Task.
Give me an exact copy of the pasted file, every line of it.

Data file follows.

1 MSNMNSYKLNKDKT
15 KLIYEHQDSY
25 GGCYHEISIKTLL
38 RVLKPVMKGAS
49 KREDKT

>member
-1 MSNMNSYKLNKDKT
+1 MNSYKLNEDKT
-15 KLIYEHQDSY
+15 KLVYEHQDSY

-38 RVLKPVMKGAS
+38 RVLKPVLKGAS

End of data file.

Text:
1 MSNMNSYKLNKDKT
15 KLIYEHQDSY
25 GGCYHEISIKTLL
38 RVLKPVMKGAS
49 KREDKT

>member
-1 MSNMNSYKLNKDKT
+1 MNSYKLNEDKT
-15 KLIYEHQDSY
+15 KLVYEHQDSY

-38 RVLKPVMKGAS
+38 RVLKPVLKGAS